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A tale of two managers TEXT & PHOTO: STEVE FLINDERS

Unlike 600 million other people, I am not a Manchester United fan, but I have been intrigued by the contrasting performances of its current and former manager. If you do not follow football, here is some background: Manchester United enjoyed stunning success for years under manager Alex Ferguson until he retired in 2013. Since then, the team has lost its way. Previously the world’s richest club, Real Madrid and Barcelona are now both richer. In May 2016, the club appointed José Mourhino as its new manager. Mourhino has had a stellar career managing the likes of Inter Milan, Real Madrid and Chelsea. But Manchester United’s start to this season was so mediocre – just seven wins from 17 games – that the club sacked him in December. It then appointed a former playing star, Norwegian Ole Gunnar Solskjaer, as caretaker. Supersub Solksjaer was the darling of United fans between 1996 and 2007, scoring critical goals on a number of occasions, although he has limited experience as a coach. Since he became manager, Manchester United has won eight games 60  |  Issue 63  |  March 2019

in a row. The team is transformed, and is back in the running for honours and glory. New managers often enjoy a bounce, although not of this duration. What interests me is why Mourhino failed while Solksjaer is currently succeeding. I think the answer is love.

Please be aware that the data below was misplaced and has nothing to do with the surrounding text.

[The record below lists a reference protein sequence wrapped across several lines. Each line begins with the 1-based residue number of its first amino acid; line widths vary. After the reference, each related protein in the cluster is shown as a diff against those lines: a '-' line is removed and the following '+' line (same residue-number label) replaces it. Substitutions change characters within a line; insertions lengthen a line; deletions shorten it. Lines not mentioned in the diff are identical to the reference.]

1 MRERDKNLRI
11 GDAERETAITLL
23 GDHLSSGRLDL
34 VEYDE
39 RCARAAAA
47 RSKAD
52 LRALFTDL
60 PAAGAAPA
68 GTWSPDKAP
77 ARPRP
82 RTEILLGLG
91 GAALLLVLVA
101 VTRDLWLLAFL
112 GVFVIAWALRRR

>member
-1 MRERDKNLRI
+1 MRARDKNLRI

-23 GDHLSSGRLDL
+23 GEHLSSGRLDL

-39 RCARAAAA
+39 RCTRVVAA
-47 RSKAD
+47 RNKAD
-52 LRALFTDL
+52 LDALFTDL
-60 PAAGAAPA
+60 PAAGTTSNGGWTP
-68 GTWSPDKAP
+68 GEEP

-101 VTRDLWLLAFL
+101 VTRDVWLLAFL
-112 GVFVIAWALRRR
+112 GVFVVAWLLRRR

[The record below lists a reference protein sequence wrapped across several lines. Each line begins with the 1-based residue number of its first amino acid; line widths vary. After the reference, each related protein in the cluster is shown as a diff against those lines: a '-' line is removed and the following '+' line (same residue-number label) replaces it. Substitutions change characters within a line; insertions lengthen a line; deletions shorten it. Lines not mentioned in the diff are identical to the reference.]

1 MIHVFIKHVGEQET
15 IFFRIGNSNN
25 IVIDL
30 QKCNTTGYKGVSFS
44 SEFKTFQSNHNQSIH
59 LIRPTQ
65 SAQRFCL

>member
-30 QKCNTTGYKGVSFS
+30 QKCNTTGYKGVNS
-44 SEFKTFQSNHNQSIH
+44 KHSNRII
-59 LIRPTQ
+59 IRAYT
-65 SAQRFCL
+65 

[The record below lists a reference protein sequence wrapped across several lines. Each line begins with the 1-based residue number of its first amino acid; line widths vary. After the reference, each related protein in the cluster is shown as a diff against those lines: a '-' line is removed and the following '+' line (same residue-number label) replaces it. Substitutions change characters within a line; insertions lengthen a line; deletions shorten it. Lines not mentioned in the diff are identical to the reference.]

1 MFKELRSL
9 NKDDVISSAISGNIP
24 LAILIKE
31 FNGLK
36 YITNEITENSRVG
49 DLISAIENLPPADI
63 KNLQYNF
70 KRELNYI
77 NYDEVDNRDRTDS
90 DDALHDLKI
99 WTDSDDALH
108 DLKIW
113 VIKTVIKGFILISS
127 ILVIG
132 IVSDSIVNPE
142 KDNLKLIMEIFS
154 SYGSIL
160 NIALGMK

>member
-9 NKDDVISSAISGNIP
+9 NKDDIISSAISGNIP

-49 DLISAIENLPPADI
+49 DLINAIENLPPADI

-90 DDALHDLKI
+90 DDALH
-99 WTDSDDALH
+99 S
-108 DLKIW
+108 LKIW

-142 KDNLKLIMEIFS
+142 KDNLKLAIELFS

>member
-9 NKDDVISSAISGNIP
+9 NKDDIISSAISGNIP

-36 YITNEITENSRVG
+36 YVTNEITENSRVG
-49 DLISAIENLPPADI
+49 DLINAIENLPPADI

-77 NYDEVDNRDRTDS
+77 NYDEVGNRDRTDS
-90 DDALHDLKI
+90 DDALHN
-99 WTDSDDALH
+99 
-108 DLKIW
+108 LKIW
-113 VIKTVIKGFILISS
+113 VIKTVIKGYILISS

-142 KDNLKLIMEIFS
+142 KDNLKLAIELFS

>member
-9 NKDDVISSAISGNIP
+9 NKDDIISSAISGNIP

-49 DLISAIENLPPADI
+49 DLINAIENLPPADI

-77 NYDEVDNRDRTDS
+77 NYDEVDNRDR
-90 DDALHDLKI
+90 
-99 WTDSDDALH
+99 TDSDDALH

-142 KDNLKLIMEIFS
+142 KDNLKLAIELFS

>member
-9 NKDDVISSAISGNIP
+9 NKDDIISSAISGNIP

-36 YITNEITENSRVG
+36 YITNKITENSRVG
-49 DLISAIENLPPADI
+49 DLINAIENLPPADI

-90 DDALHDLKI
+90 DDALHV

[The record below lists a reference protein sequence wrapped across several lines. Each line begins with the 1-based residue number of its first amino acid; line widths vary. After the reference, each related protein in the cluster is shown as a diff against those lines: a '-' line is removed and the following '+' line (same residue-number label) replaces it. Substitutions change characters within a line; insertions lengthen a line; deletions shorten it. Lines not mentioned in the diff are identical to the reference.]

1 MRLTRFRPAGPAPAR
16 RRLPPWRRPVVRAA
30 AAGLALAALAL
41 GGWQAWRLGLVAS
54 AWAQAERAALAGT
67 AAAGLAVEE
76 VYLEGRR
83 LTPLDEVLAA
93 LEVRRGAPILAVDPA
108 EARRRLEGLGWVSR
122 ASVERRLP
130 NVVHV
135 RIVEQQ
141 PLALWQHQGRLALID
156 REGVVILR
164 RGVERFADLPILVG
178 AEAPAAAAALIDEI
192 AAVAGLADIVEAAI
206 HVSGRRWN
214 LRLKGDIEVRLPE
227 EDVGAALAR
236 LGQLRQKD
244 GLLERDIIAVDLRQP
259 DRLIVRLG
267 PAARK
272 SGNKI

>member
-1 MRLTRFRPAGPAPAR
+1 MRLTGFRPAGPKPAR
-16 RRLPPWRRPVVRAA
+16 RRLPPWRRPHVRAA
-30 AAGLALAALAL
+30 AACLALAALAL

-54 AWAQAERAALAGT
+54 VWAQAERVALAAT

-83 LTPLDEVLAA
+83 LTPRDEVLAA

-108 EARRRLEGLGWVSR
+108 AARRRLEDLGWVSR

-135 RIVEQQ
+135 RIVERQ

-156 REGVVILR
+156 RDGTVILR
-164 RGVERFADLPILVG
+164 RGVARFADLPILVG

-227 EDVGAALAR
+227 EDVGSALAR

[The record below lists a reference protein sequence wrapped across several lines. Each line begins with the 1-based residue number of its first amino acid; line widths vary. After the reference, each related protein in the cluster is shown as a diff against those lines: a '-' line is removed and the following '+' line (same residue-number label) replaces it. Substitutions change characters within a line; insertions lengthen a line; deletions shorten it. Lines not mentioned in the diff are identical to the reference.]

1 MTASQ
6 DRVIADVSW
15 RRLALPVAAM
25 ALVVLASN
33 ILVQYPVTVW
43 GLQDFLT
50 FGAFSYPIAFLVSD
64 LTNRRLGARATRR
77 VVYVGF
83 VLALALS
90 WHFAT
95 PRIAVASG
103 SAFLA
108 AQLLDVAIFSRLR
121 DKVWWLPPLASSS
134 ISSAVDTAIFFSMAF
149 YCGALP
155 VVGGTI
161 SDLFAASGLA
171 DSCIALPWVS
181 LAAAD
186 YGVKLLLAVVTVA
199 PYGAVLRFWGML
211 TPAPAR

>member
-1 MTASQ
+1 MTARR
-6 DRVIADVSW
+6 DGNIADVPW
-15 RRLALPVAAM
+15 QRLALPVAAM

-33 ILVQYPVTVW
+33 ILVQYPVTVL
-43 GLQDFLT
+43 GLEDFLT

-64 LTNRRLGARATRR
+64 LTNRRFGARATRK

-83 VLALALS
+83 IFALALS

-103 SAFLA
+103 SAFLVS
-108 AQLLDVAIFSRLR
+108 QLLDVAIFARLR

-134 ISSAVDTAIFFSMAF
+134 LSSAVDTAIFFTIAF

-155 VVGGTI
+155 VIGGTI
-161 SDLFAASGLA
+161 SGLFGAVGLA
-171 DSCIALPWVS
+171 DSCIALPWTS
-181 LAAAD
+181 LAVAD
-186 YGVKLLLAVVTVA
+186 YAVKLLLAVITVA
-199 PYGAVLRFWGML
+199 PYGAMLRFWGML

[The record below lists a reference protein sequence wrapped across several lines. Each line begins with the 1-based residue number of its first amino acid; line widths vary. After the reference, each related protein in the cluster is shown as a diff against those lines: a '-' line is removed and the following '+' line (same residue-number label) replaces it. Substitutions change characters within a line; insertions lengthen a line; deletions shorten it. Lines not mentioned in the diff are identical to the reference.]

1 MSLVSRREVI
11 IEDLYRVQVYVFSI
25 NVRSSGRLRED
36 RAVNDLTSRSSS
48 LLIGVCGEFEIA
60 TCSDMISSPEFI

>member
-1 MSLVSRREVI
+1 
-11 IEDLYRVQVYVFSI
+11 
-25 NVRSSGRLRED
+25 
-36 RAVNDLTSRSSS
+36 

everything. Build on what you have, be sensitive to the feel of the place, work on bringing the best out of people, and motivate them to do better. I hope that by the time you read this, Solksjaer will be the new permanent manager of Manchester United.

Mourhino went to Manchester United because of ambition – to manage one of the world’s top clubs. He may be a brilliant tactician but he has a joyless side. His teams have a reputation for being boring; he tries to fit round pegs into square holes – his relationship with several star players at Man U broke down; he disputes refereeing decisions; he makes egotistical claims about himself and derogatory remarks about other managers. In contrast, Solskjaer loves Manchester United. He quickly extended his emotional bond with the club to embrace the squad. Previously listless players are now performing brilliantly. Solksjaer is cheerful and positive with everyone. This is a lesson in cultural fit. In any organisation, new managers should not feel they have to make their mark by changing

Steve Flinders is a freelance trainer, writer and coach, based in Malta, who helps people develop their leadership and communication skills for working internationally: steveflind@aol.com

Profile for Scan Client Publishing

Discover Benelux, Issue 63, March 2019  

Promoting Belgium, The Netherlands and Luxembourg.

Discover Benelux, Issue 63, March 2019  

Promoting Belgium, The Netherlands and Luxembourg.